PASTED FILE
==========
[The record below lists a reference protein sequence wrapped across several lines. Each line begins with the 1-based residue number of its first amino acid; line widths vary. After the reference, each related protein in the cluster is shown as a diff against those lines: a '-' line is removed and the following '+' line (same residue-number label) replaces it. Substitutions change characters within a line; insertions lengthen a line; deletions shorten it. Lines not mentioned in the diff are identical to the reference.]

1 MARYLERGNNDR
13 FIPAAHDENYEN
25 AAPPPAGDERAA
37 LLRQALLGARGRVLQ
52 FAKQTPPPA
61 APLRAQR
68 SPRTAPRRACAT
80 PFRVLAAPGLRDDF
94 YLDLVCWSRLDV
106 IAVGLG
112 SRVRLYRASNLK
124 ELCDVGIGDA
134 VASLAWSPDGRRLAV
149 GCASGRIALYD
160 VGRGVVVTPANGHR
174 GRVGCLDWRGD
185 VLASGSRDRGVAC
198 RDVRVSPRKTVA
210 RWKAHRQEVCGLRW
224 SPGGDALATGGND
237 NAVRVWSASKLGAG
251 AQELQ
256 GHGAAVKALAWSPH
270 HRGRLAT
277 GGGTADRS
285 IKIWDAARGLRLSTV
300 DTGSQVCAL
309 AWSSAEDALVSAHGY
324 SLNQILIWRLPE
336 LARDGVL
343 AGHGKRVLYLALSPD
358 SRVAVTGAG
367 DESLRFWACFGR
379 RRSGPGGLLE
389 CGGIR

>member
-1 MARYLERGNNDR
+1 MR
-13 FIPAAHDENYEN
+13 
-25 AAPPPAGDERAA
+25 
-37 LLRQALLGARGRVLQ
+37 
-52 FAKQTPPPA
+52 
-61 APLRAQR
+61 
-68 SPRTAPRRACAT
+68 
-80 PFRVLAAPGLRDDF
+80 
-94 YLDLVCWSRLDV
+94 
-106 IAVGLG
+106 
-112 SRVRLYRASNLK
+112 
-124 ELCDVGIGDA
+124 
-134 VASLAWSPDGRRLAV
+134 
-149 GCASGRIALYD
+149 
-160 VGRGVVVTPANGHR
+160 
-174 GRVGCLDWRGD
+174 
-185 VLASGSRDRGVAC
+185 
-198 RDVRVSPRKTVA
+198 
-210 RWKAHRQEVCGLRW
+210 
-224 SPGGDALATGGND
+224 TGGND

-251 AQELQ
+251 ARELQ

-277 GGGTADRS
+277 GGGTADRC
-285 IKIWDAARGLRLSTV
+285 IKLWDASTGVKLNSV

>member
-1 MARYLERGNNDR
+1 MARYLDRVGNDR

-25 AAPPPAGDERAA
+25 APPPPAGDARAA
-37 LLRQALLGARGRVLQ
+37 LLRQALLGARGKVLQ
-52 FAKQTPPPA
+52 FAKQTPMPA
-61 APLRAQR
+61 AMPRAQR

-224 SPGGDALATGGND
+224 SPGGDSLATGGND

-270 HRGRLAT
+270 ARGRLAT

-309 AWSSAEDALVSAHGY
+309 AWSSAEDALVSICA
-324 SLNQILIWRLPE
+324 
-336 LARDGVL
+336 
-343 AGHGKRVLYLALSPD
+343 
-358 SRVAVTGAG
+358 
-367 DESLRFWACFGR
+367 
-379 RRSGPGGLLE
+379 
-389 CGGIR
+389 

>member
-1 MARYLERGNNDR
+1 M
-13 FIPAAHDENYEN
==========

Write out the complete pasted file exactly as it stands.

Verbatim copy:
[The record below lists a reference protein sequence wrapped across several lines. Each line begins with the 1-based residue number of its first amino acid; line widths vary. After the reference, each related protein in the cluster is shown as a diff against those lines: a '-' line is removed and the following '+' line (same residue-number label) replaces it. Substitutions change characters within a line; insertions lengthen a line; deletions shorten it. Lines not mentioned in the diff are identical to the reference.]

1 MARYLERGNNDR
13 FIPAAHDENYEN
25 AAPPPAGDERAA
37 LLRQALLGARGRVLQ
52 FAKQTPPPA
61 APLRAQR
68 SPRTAPRRACAT
80 PFRVLAAPGLRDDF
94 YLDLVCWSRLDV
106 IAVGLG
112 SRVRLYRASNLK
124 ELCDVGIGDA
134 VASLAWSPDGRRLAV
149 GCASGRIALYD
160 VGRGVVVTPANGHR
174 GRVGCLDWRGD
185 VLASGSRDRGVAC
198 RDVRVSPRKTVA
210 RWKAHRQEVCGLRW
224 SPGGDALATGGND
237 NAVRVWSASKLGAG
251 AQELQ
256 GHGAAVKALAWSPH
270 HRGRLAT
277 GGGTADRS
285 IKIWDAARGLRLSTV
300 DTGSQVCAL
309 AWSSAEDALVSAHGY
324 SLNQILIWRLPE
336 LARDGVL
343 AGHGKRVLYLALSPD
358 SRVAVTGAG
367 DESLRFWACFGR
379 RRSGPGGLLE
389 CGGIR

>member
-1 MARYLERGNNDR
+1 MR
-13 FIPAAHDENYEN
+13 
-25 AAPPPAGDERAA
+25 
-37 LLRQALLGARGRVLQ
+37 
-52 FAKQTPPPA
+52 
-61 APLRAQR
+61 
-68 SPRTAPRRACAT
+68 
-80 PFRVLAAPGLRDDF
+80 
-94 YLDLVCWSRLDV
+94 
-106 IAVGLG
+106 
-112 SRVRLYRASNLK
+112 
-124 ELCDVGIGDA
+124 
-134 VASLAWSPDGRRLAV
+134 
-149 GCASGRIALYD
+149 
-160 VGRGVVVTPANGHR
+160 
-174 GRVGCLDWRGD
+174 
-185 VLASGSRDRGVAC
+185 
-198 RDVRVSPRKTVA
+198 
-210 RWKAHRQEVCGLRW
+210 
-224 SPGGDALATGGND
+224 TGGND

-251 AQELQ
+251 ARELQ

-277 GGGTADRS
+277 GGGTADRC
-285 IKIWDAARGLRLSTV
+285 IKLWDASTGVKLNSV

>member
-1 MARYLERGNNDR
+1 MARYLDRVGNDR

-25 AAPPPAGDERAA
+25 APPPPAGDARAA
-37 LLRQALLGARGRVLQ
+37 LLRQALLGARGKVLQ
-52 FAKQTPPPA
+52 FAKQTPMPA
-61 APLRAQR
+61 AMPRAQR

-224 SPGGDALATGGND
+224 SPGGDSLATGGND

-270 HRGRLAT
+270 ARGRLAT

-309 AWSSAEDALVSAHGY
+309 AWSSAEDALVSICA
-324 SLNQILIWRLPE
+324 
-336 LARDGVL
+336 
-343 AGHGKRVLYLALSPD
+343 
-358 SRVAVTGAG
+358 
-367 DESLRFWACFGR
+367 
-379 RRSGPGGLLE
+379 
-389 CGGIR
+389 

>member
-1 MARYLERGNNDR
+1 M
-13 FIPAAHDENYEN